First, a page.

• Document secure baseline configurations for all IT/OT components, including cloud infrastructure. Monitor, examine, and document any deviations from the initial secure baseline.
  • Perform regular secure system backups and create known good copies of all device configurations for repairs and/or restoration. Store copies off-network in physically secure locations and test regularly.
  • Maintain an updated cybersecurity incident response plan that is tested at least annually and updated within a risk-informed time frame to ensure its effectiveness.

2) Identity and access management

  • Enforce phishing-resistant multifactor authentication (MFA) for all users, without exception. 
  • Enforce MFA on all VPN connections. If MFA is unavailable, require employees engaging in remote work to use strong passwords.
  • Regularly review, validate, or remove privileged accounts (annually at a minimum).
  • Configure access control under the principle of least privilege  
    • Ensure software service accounts only provide necessary permissions (least privilege) to perform intended functions (using non-administrative privileges where feasible).

3) Protective controls and architecture

  • Properly configure and secure internet-facing network device s, disable unused or unnecessary network ports and protocols, encrypt network traffic, and disable unused network services and devices 
    • Harden commonly exploited enterprise network services, including Link-Local Multicast Name Resolution (LLMNR) protocol, Remote Desktop Protocol (RDP), Common Internet File System (CIFS), Active Directory, and OpenLDAP.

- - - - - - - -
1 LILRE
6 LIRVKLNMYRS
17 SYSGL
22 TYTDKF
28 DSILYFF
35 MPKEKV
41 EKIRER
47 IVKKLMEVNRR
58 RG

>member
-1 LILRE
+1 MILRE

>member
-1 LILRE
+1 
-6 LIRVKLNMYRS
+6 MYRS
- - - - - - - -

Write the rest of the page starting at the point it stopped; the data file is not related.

• Manage Windows Key Distribution Center (KDC) accounts (e.g., KRBTGT) to minimize Golden Ticket attacks and Kerberoasting.
    • Strictly control the use of native scripting applications, such as command-line, PowerShell, WinRM, Windows Management Instrumentation (WMI), and Distributed Component Object Model (DCOM).
  • Implement Zero Trust Network Architecture (ZTNA) to limit or block lateral movement by controlling access to applications, devices, and databases. Use private virtual local area networks.
  • Continuously monitor the attack surface and investigate abnormal activity that may indicate cyber actor or malware lateral movement.
    • Use security tools, such as endpoint detection and response (EDR) and security information and event management (SIEM) tools. Consider using an information technology asset management (ITAM) solution to ensure EDR, SIEM, vulnerability scanner, and other similar tools are reporting the same number of assets.
    • Use web application firewalls to monitor and filter web traffic. These tools are commercially available via hardware, software, and cloud-based solutions, and may detect and mitigate exploitation attempts where a cyber actor sends a malicious web request to an unpatched device.
    • Implement an administrative policy and/or automated process configured to monitor unwanted hardware, software, or programs against an allowlist with specified approved versions.
    • Use a network protocol analyser to examine captured data, including packet-level data.

4) Supply chain security

  • Reduce third-party applications and unique system/application builds —provide exceptions only if required to support business-critical functions.
  • Ensure contracts require vendors and/or third-party service providers to:
    • Provide notification of security incidents and vulnerabilities within a risk-informed time frame.
    • Supply a Software Bill of Materials (SBOM) with all products to enhance vulnerability monitoring and to help reduce time to respond to identified vulnerabilities.
  • Ask your software providers to discuss their secure by design program and to provide links to information about how they are working to remove classes of vulnerabilities, and to set secure default settings.